To be honest, Jack volunteered more for the excitement than for the money, and he wasn’t disappointed. From dodging bullets to dodging ridgelines, it never let up. Runways were rarely paved and never long enough, and Jack narrowly missed the top of trees this time. With the plane overloaded it was a miracle. Yet he would’ve felt like a fool had he crashed.

To connect scattered Hmong outposts separated by mountains, the CIA had built a chain of airstrips, and Jack had flown into each one of them. Some were better than others, but most of them weren’t very level because the people who built them didn’t have adequate equipment. Sometimes at mountain airstrips, they were refueled with buckets. It was unbelievable that there weren’t more crashes than they were. Near crashes loomed in his memory each time Jack took off from one of these landing strips. In many respects it was an unforgiving profession. The weather was often a significant factor, and there were no air traffic control or navigational systems. Yet Jack flew with confidence.

Moving among his Hmong fighters he could see that many of them were young boys and that many of them already bore scars. This was the army they relied on, and it seemed to Jack that they should’ve been in school instead of fighting in the jungle. These were the fighters who would come to his rescue if he crashed. They were also the ones left behind when the dominos fell and Jack and his colleagues were pulled out of Laos.

The Hmong weren’t the only ones left behind. Jack was caught up in the accelerated exit and he couldn’t pick up all of the pieces of his life or face ghosts that haunted him. It hit him like a thunderclap when someone he loved was taken away from him. He wasn’t ready and didn’t know if he’d ever be ready to accept responsibility for a child he left behind in Manila. How old would she be now? He didn’t want to think about her because when he did it brought back painful and sad memories of her mother.

She had to sneak off. Penny’s grandmother was very protective and wouldn’t have approved of her going to Ongpin Street. She knew the risks but considered herself a big girl. She was mature and didn’t have to dress provocative to look sexy. Neither was she careless in her dress or in the way she presented herself, because she didn’t want to be mistaken for a prostitute.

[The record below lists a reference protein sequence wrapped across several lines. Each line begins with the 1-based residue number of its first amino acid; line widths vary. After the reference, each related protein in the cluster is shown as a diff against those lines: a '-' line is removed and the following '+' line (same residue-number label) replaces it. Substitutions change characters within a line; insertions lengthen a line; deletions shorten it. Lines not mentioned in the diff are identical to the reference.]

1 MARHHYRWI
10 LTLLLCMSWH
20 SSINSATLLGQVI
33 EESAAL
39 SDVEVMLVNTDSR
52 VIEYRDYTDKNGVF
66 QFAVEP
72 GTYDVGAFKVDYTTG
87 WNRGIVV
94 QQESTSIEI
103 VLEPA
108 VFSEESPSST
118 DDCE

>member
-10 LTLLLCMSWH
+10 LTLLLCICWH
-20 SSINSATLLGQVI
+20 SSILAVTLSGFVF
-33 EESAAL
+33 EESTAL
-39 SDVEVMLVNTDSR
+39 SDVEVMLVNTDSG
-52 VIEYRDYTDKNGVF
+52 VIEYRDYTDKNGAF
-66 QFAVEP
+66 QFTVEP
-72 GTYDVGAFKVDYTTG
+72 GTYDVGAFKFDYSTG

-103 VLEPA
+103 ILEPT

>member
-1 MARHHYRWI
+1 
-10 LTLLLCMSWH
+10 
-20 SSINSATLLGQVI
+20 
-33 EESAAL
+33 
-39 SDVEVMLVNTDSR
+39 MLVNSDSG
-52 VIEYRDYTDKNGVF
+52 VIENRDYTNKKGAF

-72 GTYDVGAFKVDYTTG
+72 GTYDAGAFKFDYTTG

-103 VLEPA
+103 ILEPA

She went to Ongpin Street to talk to American GIs, Penny explained. There would be American GIs hanging out around Ongpin Street, there would be American GIs looking for women there, she rambled on as she explained why she went to Ongpin Street. Standing on a corner, she stood out because she didn’t look like a prostitute. As a young lady with fixed roots, she was curious about all sorts of things. She explained, “I won’t give up until I find him.”

But Penny didn’t know where to look for her father. Not because he was hiding from her … that wouldn’t have occurred to him … it was something far worse. He forgot about her because he was trying to put his past behind him. He didn’t want to be reminded of it, and it was just possible, if he acknowledged her, he’d have to acknowledge the part he played in her mother’s death.

“The real reason, sir, was that he didn’t want to be tied down with a child. You know how that goes?” He knew … had to have known because he was a responsible adult, but Penny didn’t know how he felt. What if he hadn’t wanted to fly? What if there hadn’t been a war? If Penny had stopped to think she would’ve realized that he left the Philippines before the war. She was going to be eighteen soon, which meant that she didn’t need to listen to her grandmother. She couldn’t wait to be eighteen when she’d be considered an adult. She was confident, very confident. There wasn’t any doubt in her mind about her ability to handle herself. It was only a question of her age, since she was mature and didn’t want to hurt her grandmother. It was her grandmother who raised her. Now she was going against everything her grandmother taught her, but if this stunned people, maybe they didn’t know there was a precedent. Penny’s mother was no angel.

This was never discussed. It seemed like her grandmother had modified the story for her benefit. And she never said anything about her disapproval of Penny’s father. What memories Penny had of him were pleasant, but then tragedy struck, and she was deprived of both parents. Now sitting in a cramped jeepney on her way to Ongpin Street she knew that she couldn’t turn back. She thought that she could find someone who knew her father and knew where to look for him. A hint of nervousness was detectable. She knew it wouldn’t be easy, but neither was remaining in the dark.